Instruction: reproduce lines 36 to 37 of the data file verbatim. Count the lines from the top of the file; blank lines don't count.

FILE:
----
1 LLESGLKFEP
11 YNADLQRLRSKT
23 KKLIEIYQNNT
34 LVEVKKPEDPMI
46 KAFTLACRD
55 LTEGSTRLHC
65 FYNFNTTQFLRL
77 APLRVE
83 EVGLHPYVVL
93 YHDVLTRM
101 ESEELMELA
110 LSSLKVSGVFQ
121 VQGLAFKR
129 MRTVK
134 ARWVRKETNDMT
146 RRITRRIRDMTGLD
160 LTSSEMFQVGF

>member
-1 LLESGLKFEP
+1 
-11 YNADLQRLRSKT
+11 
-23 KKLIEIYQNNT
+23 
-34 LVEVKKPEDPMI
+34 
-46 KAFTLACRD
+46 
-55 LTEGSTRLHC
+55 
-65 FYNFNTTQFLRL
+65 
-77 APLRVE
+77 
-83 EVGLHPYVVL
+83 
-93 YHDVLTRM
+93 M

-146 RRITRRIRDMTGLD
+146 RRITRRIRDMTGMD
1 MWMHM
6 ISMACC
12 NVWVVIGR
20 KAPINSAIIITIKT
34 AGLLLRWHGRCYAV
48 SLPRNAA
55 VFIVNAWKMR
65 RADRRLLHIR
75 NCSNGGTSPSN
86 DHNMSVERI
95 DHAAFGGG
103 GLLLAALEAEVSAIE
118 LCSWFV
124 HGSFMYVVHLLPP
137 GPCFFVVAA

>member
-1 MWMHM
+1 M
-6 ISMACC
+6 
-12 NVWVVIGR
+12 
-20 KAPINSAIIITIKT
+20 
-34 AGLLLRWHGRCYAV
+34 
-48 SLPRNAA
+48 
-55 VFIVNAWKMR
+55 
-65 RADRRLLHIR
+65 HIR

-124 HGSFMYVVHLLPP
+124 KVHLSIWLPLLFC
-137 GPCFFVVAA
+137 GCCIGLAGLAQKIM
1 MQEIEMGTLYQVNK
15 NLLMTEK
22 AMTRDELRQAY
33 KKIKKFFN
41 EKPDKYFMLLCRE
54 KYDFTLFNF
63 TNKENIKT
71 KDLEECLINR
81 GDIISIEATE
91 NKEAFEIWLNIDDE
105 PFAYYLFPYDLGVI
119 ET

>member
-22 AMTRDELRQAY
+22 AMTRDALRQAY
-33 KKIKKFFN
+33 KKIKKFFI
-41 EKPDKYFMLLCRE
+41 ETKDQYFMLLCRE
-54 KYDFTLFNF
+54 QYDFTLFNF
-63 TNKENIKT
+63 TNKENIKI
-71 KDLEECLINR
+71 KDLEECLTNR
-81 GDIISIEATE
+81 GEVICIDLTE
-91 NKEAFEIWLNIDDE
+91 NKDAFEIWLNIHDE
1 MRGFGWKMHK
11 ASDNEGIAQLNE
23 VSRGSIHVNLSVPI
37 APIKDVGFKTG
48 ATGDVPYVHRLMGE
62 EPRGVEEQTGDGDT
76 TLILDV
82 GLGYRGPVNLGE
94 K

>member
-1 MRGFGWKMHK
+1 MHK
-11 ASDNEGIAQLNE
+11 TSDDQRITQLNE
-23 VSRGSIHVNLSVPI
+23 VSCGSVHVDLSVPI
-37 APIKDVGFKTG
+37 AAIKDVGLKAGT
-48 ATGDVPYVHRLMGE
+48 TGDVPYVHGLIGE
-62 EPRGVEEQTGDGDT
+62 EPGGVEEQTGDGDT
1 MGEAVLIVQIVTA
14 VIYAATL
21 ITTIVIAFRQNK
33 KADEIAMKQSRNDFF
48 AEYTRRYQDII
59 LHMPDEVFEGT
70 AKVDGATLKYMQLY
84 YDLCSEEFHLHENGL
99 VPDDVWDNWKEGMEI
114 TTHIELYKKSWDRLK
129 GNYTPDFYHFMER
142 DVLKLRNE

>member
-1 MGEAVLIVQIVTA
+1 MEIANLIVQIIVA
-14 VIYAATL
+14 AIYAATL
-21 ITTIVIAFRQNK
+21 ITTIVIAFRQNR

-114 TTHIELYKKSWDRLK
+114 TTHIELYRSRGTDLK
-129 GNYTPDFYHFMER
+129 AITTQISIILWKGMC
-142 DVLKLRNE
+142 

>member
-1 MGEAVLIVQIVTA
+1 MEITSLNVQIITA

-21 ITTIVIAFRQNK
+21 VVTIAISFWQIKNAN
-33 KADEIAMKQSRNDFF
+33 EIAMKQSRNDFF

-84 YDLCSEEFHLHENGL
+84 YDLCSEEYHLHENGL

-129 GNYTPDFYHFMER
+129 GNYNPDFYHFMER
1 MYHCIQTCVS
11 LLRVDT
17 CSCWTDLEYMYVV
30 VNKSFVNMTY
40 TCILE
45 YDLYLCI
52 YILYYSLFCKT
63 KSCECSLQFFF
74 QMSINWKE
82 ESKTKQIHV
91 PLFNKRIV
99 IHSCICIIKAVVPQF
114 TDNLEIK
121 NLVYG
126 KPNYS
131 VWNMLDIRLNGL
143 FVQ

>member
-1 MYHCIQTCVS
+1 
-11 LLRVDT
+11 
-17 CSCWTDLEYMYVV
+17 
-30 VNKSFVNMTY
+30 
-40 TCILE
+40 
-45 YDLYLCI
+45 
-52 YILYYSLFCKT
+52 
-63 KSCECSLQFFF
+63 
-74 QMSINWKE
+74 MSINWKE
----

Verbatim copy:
+83 
-93 YHDVLTRM